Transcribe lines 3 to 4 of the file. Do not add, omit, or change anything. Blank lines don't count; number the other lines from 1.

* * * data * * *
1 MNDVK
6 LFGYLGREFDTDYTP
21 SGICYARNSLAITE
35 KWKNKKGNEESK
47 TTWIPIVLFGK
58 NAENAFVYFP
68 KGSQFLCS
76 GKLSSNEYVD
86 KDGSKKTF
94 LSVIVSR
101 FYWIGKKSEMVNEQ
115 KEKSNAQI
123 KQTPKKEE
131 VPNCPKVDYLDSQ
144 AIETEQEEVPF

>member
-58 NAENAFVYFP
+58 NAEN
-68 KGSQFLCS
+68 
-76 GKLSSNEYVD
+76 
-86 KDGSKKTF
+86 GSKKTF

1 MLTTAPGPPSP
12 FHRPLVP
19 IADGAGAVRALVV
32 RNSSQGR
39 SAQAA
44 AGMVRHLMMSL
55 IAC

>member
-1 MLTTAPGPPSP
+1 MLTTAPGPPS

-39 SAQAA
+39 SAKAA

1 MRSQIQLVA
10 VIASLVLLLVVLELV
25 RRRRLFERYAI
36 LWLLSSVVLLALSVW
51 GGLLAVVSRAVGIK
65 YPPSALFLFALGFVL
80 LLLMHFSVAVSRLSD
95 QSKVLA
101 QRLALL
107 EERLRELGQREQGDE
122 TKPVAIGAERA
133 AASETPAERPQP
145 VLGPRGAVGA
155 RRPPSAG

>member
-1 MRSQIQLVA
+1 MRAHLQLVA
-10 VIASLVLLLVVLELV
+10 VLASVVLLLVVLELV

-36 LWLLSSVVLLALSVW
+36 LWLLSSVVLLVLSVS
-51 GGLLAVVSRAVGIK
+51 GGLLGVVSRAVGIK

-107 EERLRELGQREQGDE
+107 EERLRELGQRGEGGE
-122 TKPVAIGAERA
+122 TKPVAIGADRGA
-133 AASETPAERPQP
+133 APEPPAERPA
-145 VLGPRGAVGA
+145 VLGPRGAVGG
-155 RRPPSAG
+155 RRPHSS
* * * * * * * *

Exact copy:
21 SGICYARNSLAITE
35 KWKNKKGNEESK